In an effort to respond to the post Cold War balance of international power, President Bush made a long overdue announcement that the United States would restructure the deployment of troops. 70,000 U.S. service men and women will be able to come home. The changes are part of an effort to prepare the military to deal with the present threat of terrorism rather than past threats of conventional war.

The proposed restructuring of U.S. troop deployment includes, among other things: the elimination of Cold War infrastructures, increased dependence upon Special Forces, the retention of ground, sea, and air forces that are present but not permanent, modern training facilities, and a new focus on regional training with host countries.

The primary areas affected would be Europe, the Middle East, Asia, and Latin America. The announcement has drawn a mixture of responses. Bush’s announcement made much of the international community, as well as John Kerry, uncomfortable. The restructuring would mean a hard hit for Germany. South Korea didn’t seem to excited either.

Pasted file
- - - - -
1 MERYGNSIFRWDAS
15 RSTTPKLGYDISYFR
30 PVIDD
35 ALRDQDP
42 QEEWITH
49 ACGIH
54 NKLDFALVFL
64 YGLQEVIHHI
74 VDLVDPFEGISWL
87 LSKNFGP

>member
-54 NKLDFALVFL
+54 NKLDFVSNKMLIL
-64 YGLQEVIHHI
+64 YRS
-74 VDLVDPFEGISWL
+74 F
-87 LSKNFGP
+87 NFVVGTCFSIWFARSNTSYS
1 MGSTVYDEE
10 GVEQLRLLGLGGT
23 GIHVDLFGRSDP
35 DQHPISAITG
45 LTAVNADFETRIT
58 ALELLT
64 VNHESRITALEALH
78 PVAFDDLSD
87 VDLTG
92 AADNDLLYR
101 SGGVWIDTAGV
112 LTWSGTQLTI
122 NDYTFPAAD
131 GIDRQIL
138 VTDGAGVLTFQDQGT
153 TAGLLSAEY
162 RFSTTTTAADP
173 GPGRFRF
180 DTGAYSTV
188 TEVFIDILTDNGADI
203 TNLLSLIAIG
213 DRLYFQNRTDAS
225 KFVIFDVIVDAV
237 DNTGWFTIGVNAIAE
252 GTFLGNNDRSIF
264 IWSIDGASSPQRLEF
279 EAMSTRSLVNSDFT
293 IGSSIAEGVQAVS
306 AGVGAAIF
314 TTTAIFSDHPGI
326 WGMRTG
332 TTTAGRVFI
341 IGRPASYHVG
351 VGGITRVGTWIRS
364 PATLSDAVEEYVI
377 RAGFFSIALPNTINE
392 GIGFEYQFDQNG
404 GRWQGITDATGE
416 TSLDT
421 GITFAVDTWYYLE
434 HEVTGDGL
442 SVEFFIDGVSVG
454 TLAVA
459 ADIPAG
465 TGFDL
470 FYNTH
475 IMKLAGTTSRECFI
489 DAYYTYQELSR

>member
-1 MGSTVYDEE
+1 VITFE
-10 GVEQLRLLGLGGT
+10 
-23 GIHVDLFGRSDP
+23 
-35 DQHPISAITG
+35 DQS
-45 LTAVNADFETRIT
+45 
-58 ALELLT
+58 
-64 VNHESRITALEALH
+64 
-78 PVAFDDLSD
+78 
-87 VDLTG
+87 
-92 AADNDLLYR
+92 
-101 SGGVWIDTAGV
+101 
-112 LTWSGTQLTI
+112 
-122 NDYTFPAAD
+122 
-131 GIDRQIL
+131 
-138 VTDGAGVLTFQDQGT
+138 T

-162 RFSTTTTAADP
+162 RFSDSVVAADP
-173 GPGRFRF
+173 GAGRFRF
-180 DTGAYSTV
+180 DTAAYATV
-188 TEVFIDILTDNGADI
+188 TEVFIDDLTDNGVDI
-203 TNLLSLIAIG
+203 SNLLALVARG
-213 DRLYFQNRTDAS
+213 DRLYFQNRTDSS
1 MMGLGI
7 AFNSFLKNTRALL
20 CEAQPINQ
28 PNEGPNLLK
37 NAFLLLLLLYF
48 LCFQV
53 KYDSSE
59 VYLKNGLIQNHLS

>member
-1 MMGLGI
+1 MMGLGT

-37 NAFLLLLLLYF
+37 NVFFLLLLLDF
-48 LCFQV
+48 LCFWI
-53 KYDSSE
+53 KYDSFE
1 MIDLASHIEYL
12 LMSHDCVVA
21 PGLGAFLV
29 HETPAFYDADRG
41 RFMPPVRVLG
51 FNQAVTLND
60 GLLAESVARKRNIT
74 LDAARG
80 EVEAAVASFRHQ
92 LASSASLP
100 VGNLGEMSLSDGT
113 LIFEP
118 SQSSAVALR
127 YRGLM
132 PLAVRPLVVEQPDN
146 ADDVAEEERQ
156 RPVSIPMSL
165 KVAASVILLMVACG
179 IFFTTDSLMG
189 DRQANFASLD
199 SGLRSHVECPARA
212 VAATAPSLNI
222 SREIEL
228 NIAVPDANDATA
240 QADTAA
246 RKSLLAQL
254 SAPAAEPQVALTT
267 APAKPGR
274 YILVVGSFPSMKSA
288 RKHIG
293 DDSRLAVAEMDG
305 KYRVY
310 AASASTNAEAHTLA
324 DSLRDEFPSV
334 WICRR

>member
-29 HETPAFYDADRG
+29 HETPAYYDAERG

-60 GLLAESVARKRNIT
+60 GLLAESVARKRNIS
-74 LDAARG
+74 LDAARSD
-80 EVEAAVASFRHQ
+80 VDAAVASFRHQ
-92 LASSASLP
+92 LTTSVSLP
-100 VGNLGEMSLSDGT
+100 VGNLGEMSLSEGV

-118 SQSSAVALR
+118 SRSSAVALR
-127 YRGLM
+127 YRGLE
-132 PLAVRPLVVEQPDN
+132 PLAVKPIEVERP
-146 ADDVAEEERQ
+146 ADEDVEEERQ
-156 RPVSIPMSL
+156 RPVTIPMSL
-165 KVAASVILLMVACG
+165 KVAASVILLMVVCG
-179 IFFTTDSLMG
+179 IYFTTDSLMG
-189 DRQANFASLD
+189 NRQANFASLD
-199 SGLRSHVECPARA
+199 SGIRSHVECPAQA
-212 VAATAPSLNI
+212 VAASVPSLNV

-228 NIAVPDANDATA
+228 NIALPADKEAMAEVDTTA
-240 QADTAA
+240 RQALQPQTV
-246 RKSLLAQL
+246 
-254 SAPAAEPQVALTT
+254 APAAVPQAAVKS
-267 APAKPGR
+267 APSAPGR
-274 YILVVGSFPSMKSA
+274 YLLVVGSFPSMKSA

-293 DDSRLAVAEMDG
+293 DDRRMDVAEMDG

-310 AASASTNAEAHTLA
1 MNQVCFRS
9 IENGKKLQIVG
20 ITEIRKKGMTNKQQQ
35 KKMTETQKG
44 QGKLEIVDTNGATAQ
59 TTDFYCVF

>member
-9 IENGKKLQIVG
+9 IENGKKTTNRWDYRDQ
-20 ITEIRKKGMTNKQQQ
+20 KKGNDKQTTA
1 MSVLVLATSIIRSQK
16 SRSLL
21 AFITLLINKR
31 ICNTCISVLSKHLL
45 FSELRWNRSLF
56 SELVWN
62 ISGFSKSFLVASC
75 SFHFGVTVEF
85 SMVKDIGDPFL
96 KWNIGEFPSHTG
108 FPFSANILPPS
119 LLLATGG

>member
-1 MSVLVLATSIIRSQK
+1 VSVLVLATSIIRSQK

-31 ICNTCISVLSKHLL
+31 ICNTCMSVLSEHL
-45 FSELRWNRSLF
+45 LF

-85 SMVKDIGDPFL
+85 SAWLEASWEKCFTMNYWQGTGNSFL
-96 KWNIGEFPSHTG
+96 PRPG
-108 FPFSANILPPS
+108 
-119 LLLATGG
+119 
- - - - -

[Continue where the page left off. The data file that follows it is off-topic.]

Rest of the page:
On the one hand, the restructuring of troop deployment could solve several problems: bringing troops home from Asia and Europe would allow the military to have more power for focused efforts in places such as Iraq and Afghanistan, and fewer troops abroad would mean more troops to guard America’s homeland security. On the other hand, withdrawing the troops might inflict unnecessary harm upon foreign economies, and prevent the U.S. from having adequate logistical support and rapid response capabilities into the Middle East, Asia, and the border between North and South Korea.